Tuesday, November 25, 2014

Imagination: I'm Grateful.

I had a heartfelt conversation with my friend Julia at another friend's Thanksgiving dinner party last weekend. Julia is 11 years old, and her mom and I have been pals for years.

We walked up and down the street after dinner, just the two of us, talking about life. I was amazed at how relatable and easy to talk to she is. But then again, I'm accustomed to being enchanted by the imagination and wisdom of children. Before our walk, we jumped rope, hula-hooped (well, she hula-hooped; I just attempted it) and basically ran around the house being silly together.

The quality time with Julia came right on schedule. I've been thinking a lot about what I should be grateful for, versus what I am grateful for. Am I grateful for all the days I spent lounging underneath oak trees and daydreaming as a kid? Or the elaborate games that my friends and little sister and I invented on Saturdays? Not often enough, until something happens to make me think twice.

For example, I went to the mall tonight after my usual tutoring session was canceled. I was feeling gloomy while walking around the mall, fretting about how I would afford all the gifts I want to buy for people; fretting about a friend of mine who's struggling with her health; fretting about life in general. Then I decided that instead of just sulking back to my car, I would try to perk myself up.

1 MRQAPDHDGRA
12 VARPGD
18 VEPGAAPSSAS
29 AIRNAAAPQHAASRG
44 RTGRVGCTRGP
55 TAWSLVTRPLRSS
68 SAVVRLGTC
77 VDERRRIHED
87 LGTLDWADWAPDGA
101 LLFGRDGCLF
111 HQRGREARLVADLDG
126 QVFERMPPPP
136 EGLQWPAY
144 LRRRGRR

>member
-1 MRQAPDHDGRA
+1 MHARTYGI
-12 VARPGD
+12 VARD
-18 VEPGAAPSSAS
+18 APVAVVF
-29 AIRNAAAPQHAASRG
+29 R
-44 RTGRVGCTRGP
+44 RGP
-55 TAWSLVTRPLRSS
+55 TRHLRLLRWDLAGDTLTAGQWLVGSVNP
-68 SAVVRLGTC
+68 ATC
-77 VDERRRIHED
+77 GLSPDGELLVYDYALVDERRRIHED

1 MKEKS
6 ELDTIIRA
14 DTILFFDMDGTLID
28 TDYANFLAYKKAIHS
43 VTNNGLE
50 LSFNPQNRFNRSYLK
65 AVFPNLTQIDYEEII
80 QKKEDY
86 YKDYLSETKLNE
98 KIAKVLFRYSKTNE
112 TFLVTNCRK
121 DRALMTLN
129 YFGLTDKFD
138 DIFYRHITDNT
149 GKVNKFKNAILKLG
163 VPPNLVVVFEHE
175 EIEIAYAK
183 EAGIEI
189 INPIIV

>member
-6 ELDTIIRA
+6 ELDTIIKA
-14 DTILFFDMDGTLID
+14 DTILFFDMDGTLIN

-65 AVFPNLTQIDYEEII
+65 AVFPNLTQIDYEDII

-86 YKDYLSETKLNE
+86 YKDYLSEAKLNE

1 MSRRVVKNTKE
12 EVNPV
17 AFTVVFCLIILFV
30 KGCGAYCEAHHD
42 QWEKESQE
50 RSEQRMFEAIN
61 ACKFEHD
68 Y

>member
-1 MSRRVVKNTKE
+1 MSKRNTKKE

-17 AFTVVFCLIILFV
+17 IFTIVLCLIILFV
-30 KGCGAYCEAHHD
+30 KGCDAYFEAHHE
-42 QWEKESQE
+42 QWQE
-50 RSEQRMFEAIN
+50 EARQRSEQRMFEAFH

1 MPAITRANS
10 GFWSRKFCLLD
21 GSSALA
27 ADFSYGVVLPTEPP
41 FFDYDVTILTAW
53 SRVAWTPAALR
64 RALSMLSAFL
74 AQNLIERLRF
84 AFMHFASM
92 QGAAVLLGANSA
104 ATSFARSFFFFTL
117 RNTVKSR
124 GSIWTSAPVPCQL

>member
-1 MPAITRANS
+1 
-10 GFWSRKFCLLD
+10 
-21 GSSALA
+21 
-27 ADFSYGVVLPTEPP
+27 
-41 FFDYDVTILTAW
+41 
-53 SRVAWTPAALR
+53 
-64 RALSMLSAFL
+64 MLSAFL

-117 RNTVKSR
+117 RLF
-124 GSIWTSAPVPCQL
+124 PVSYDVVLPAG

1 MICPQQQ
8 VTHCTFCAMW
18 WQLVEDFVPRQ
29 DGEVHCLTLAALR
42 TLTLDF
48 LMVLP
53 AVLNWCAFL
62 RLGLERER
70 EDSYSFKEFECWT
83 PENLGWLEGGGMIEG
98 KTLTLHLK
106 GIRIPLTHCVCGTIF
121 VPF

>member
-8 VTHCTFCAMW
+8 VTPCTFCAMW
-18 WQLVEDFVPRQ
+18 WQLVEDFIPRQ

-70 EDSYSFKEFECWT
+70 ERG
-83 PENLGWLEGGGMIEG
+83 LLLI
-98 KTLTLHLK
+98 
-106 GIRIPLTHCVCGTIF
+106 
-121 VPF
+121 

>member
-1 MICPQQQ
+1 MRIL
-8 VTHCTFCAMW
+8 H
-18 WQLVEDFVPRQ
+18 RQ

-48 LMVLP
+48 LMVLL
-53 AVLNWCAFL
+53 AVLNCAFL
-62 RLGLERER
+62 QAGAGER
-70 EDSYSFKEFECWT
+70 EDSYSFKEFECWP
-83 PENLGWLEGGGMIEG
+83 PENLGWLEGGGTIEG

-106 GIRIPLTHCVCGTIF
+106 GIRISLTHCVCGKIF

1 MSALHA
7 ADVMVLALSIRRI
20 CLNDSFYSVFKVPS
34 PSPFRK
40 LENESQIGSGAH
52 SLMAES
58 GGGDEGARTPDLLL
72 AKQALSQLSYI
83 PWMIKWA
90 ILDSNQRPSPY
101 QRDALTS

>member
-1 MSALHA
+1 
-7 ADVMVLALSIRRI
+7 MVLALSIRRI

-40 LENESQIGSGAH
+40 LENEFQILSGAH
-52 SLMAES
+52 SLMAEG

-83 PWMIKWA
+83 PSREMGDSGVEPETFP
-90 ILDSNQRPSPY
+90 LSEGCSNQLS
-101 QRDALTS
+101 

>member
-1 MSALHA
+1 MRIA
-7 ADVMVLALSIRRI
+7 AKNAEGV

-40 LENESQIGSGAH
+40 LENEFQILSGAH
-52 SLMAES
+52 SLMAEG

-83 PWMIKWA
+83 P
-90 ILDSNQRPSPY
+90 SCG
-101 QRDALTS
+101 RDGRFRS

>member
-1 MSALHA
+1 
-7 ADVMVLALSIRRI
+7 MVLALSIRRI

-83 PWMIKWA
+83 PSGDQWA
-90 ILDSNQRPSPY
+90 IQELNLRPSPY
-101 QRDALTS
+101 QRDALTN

My perk came in the form of a conversation with the man dressed as Santa Claus in the center of the mall. It looked as though Santa was winding down for the afternoon (he works so much harder these days, what with everyone's holiday fever starting at Halloween) so I ducked the velvet green rope and asked him how things were going.

"Are the kids asking for iPads and iPhones?" I asked.

He nodded. "Yes. I tell them all they have to wait until they're older." Then he sighed, and I knew he wished kids still asked for simple toys made out of wood. He was an older Santa, with a legitimate beard.  He talked like he's been playing the role for years. I could tell he understands the importance of childhood and tries his best to pass it on.

A minute later, he was escorted by some of the elves off to his break, and he turned around and gave me a friendly wave. "I'll be back, and we can talk some more," he said.

My own childhood wasn't perfect, but I'm glad it was filled with imagination.

And I have people like Julia to thank for reminding me.

Me with Julia on her first day of first grade. We go way back. 

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